interference of water waves

Interference of water waves from two circular sources.

interference of light waves

Interference of light waves.

production of interference fringes

Production of interference fringes.

Interference is the alternate reinforcement and cancellation of two or more wave motions, such as when two beams of light from the same source interact. If the waves in the two beams go up and come down together, they reinforce each other, and the intensity of a combined light beam is increased. The two beams are said to be in phase. But if the two light beams are mixed so that the "ups" of one coincide with the "downs" of the other (i.e., they are out of phase), the ups and downs will cancel out, and darkness results. When waves reinforce, it is called constructive interference, and when they cancel out, it is called destructive interference.


Interference of light is difficult to observe since the waves are so small and the vibrations so rapid. However, interference takes place with any kind of wave motion, and the effects of interference can be more easily seen by the examining the behavior of water waves, which are in many ways similar to light waves, but travel more slowly and are more easily noticeable.


Water waves spread out from a disturbance in the center of a pond as light waves spread out from a light bulb. If there are two disturbances in the same pond, waves from one interfere with waves from another. Where the crests of one meet the troughs of another, the waves disappear. They disappear completely if the two disturbances are of equal intensity (i.e., the vibrations of one are the same size as the vibrations of the other), and they stay in the same place if the waves (i.e., of both disturbances) both have the same wavelength (the distance between one crest and the next).


Both these conditions have to be satisfied if two light beams are to add to produce darkness. The two sources of light must both give beams of equal intensity, and both must produce light of the same wavelength. That is, they must be monochromatic.


But although the light from two monochromatic light bulbs will undoubtedly interfere, constructively in some places and destructively in others, this effect will never be visible. The reason for this is that any light source never makes a continuous wave of light. It emits waves in short broken pulses of waves, and no two sources of light will break one pulse and start a new one at the same instant. So even of the ups and downs of the two light beams coincide over one of their short pulses the next pulses will be out of phase, for they will start at different instants and the ups and downs will not coincide. There are so many pulses emitted each second that the alterations in light intensity are too quick to be seen.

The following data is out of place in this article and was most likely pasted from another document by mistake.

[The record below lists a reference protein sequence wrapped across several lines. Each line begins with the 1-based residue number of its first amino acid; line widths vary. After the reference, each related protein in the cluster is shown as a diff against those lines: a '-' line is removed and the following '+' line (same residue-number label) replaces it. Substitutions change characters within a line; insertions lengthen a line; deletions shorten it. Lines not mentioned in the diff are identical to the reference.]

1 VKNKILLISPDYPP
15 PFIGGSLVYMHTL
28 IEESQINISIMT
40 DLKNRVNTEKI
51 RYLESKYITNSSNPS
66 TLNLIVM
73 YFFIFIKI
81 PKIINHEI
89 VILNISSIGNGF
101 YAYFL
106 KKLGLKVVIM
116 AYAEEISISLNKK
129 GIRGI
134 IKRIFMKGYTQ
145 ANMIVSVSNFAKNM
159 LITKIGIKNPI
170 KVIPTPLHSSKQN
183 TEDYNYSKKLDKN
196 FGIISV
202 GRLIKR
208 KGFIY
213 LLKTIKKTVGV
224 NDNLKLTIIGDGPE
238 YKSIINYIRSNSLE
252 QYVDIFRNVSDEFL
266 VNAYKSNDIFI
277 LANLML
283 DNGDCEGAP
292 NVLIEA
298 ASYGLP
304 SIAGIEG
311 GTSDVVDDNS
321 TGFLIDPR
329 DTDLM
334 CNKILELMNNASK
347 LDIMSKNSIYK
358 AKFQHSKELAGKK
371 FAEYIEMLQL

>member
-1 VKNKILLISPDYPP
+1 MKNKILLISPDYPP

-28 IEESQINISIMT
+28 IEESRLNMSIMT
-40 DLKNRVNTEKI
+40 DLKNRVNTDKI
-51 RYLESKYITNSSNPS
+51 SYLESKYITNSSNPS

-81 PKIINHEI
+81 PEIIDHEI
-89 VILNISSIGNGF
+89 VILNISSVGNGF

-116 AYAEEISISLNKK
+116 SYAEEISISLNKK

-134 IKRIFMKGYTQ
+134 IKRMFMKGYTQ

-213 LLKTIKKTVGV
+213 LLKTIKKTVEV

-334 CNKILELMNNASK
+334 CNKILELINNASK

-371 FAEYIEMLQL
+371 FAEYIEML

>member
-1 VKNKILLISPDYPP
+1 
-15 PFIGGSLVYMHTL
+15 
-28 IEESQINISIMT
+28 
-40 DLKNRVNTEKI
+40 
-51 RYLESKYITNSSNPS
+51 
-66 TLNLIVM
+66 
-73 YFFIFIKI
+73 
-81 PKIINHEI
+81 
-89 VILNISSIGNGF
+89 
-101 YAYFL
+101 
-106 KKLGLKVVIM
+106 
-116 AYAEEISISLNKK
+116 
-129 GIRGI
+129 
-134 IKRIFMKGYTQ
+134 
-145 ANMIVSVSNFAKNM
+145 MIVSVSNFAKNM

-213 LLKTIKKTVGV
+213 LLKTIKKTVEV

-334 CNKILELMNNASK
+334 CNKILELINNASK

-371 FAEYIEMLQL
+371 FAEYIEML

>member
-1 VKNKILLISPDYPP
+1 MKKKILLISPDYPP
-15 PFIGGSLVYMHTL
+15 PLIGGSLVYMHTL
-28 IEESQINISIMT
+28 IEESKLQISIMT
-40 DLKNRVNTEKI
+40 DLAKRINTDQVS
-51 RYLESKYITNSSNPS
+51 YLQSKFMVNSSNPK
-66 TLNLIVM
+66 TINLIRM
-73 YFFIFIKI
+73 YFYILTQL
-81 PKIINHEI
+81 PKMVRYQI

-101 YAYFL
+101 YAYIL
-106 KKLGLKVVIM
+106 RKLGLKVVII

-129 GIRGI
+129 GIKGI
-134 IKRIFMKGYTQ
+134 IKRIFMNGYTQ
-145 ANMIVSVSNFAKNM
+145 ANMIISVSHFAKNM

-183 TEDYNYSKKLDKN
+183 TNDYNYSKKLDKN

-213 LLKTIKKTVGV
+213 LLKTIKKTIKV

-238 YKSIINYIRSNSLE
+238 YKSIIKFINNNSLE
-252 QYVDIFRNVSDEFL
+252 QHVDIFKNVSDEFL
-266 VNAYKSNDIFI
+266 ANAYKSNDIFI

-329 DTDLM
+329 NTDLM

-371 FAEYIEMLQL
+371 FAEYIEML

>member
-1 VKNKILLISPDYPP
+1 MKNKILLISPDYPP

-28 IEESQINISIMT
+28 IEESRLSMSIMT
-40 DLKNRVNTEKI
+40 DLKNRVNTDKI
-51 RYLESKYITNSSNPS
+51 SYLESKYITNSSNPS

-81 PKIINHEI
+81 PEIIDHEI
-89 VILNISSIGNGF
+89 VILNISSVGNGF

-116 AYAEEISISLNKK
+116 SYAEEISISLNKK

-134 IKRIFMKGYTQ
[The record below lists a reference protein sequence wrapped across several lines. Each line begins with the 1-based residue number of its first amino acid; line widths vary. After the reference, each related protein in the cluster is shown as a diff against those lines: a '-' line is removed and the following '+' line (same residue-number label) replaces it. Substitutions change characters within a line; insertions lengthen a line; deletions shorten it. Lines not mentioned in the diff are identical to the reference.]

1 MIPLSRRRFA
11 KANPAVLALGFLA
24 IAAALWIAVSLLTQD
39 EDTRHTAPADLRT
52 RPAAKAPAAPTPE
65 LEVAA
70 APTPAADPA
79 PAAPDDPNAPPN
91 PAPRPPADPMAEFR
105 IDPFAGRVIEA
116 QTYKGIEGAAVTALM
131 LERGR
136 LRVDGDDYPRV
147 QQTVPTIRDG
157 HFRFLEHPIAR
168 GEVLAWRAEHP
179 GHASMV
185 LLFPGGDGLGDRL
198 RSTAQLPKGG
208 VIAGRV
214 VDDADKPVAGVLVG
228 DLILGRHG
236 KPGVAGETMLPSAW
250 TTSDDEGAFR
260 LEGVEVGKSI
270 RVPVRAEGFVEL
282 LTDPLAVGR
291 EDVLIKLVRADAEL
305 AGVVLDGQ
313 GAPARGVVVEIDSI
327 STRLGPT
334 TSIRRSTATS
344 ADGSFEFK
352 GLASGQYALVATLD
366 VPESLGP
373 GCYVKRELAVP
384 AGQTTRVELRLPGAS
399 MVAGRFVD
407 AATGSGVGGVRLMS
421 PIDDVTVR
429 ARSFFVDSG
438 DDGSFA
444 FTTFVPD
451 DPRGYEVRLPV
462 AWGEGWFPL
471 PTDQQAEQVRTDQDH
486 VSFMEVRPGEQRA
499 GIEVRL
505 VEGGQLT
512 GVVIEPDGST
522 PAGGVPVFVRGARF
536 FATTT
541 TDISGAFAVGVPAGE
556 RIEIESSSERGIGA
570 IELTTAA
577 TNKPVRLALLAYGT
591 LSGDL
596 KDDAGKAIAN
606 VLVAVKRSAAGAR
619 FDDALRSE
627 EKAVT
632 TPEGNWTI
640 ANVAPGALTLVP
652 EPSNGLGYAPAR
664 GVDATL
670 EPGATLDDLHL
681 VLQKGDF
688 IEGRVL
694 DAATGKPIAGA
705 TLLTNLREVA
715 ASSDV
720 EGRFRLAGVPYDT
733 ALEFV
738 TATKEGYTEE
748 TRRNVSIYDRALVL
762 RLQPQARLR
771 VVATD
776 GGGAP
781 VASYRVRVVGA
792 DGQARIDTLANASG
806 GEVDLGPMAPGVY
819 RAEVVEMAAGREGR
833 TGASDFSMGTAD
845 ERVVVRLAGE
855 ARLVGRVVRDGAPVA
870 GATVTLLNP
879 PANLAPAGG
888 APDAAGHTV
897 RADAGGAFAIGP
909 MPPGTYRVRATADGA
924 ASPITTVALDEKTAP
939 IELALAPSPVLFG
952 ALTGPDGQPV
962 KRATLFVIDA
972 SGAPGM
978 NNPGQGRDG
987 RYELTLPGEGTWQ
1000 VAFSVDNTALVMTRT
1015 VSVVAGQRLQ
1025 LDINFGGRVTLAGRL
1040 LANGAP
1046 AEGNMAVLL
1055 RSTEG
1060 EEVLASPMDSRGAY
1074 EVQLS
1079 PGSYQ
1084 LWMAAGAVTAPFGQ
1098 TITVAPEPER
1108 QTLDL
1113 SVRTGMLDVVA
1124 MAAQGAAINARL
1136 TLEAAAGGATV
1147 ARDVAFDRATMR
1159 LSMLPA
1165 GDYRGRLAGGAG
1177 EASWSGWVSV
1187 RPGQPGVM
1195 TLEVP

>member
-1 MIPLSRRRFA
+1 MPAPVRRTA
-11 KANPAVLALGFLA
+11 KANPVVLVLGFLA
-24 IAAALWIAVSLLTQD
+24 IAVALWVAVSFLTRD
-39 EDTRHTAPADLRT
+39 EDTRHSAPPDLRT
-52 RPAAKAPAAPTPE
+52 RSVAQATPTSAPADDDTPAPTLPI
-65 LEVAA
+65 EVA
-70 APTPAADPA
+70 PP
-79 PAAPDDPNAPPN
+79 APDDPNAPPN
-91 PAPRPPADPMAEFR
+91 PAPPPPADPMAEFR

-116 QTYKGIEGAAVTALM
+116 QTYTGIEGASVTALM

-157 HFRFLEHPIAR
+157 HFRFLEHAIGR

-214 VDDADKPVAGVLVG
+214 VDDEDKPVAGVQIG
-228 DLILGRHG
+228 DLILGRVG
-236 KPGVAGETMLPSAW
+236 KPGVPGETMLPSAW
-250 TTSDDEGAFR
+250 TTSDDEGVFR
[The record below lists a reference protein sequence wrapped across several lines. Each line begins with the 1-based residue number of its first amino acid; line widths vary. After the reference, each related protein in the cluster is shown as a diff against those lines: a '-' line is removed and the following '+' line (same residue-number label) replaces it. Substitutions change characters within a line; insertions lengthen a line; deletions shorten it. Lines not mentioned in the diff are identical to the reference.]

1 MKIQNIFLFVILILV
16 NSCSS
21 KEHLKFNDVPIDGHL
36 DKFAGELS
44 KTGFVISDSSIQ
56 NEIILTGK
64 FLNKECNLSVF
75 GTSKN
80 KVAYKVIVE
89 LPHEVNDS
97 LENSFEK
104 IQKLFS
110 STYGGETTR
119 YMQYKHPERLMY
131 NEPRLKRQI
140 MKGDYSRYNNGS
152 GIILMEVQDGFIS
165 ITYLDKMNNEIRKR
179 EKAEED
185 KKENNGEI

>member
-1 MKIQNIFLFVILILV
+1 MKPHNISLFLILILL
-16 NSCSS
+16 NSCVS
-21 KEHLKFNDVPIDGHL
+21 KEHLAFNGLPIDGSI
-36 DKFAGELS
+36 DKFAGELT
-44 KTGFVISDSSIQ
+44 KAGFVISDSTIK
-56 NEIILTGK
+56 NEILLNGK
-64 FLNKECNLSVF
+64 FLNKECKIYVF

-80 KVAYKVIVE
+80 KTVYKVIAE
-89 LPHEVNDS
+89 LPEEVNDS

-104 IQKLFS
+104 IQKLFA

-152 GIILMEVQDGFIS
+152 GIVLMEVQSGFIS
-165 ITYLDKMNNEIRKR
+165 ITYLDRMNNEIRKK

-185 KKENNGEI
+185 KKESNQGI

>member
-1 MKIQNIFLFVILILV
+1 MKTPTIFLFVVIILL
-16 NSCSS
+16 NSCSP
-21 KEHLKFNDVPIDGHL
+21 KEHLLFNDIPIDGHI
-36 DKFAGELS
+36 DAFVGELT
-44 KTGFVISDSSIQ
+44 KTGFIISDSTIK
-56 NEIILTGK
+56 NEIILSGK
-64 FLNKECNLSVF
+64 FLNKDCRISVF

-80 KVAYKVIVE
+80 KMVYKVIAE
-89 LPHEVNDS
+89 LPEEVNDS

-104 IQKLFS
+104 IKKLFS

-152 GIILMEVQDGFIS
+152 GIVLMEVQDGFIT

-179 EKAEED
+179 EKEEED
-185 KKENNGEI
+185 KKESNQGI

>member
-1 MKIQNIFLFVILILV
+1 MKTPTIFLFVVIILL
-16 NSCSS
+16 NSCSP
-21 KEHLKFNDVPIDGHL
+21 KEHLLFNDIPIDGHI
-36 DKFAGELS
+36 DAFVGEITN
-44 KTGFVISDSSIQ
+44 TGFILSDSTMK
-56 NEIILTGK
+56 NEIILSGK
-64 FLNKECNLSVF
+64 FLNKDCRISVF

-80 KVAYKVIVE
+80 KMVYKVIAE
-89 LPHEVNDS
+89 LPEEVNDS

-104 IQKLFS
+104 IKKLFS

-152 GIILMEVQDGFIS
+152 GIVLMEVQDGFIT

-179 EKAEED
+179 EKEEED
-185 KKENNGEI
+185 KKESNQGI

Both beams of light must originate from the same source, so that the two sets of pulses start and stop at the same time. They are called coherent. If one of the beams travels a slightly greater distance than the other to the point where they meet, its ups lag slightly behind the ups of the other beam (i.e. get more and more out of phase). When they lag sufficiently for the first wave to have already reached its down when the second is just starting its up, they will obviously interfere destructively.


So the problem of producing visible interference effects is one of dividing a beam of light into two, letting one beam travel slightly farther than the other, and then recombining them. One of the most practicable methods of doing this is to reflect a beam of light onto a very thin wedge of glass. Some of the light is reflected by the first glass surface the beam meets, and the rest travels through the glass, is reflected at the second surface of the wedge and back out of the glass again. In this method there is the added complication that when the light beam is reflected at the second surface, within the glass, it automatically changes its phase so that ups striking the surface are reflected as downs. This second light beam has traveled an extra distance through the glass, so its waves lag slightly behind the waves reflected at the first glass surface. If this extra distance is a half wavelength of the light or 1½, 2½, 3½ ... and so on, wavelengths (the extra half is the result of the change of phase on reflection at the second surface), the light beams interfere constructively. If the extra difference is a whole wavelength or multiples of a whole the beams interfere destructively. Points where the extra distance is the same will be points where the wedge has the same thickness. The wedge appears to have narrow stripes on it, where the light reflected from the glass (this is of course what we see when we look at the glass) has interfered destructively and constructively. The stripes are called interference fringes. They are usually too close together to be seen with the unaided eye, so they must be observed through a microscope.


If the wedge is illuminated with monochromatic or one-color light (a good source of yellow light is common salt burning in a Bunsen flame) the fringes appear as sharp colored and black stripes. However if ordinary white light is used, the fringes are white fringed with the colors of the spectrum, and very few of them can be seen. This is because white light is a mixture of light of different colors (i.e. wavelengths). Since the places on the wedge where the light interferes constructively or destructively depend on the wavelength, the light of different wavelengths in the white light will form dark or colored areas at different places.


Interference fringes can be made a measurable distance apart. Since this distance depends directly on the wavelength of light used, measurement (with a low-power microscope) of the distance between light and dark lines serves as a means of measuring the wavelength of light.